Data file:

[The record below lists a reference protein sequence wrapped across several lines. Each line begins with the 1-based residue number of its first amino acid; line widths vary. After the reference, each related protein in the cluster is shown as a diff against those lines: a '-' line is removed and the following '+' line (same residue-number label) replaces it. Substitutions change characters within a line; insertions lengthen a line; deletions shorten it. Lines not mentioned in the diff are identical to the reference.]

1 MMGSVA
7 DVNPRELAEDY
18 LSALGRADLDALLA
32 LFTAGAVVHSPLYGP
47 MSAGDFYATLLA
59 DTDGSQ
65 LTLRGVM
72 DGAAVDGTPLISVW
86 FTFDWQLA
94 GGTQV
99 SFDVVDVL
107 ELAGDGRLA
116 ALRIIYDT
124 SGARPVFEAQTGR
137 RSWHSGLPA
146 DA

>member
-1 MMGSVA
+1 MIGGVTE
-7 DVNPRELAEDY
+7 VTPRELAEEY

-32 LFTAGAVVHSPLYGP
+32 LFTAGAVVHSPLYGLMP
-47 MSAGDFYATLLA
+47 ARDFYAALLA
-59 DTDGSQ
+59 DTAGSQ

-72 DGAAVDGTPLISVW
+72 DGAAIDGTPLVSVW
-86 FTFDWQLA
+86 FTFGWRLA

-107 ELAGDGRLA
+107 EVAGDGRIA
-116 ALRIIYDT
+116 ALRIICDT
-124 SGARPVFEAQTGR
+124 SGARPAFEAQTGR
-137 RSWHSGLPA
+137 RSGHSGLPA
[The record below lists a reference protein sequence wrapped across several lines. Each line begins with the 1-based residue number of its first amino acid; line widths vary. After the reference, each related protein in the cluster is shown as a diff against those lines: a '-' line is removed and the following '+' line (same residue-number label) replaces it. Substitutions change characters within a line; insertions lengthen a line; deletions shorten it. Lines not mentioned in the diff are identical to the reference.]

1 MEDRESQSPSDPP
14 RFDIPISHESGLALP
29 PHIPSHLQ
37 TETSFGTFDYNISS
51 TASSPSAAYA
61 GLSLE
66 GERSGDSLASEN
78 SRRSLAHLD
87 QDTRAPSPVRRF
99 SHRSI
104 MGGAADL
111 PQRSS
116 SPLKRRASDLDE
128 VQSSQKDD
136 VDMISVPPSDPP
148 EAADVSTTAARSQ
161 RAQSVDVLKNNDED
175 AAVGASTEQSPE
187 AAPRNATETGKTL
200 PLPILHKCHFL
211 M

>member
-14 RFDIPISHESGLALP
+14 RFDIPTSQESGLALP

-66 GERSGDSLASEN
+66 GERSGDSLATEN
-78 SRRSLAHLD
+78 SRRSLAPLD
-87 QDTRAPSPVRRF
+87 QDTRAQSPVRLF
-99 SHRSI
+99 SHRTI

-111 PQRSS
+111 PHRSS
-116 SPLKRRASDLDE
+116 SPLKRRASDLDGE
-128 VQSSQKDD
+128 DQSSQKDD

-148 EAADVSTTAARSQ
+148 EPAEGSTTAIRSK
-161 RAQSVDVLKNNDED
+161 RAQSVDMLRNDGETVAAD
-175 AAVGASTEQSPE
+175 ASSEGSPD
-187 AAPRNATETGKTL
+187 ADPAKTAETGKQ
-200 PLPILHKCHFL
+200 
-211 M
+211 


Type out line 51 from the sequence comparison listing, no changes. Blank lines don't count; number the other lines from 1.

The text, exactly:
99 SHRSI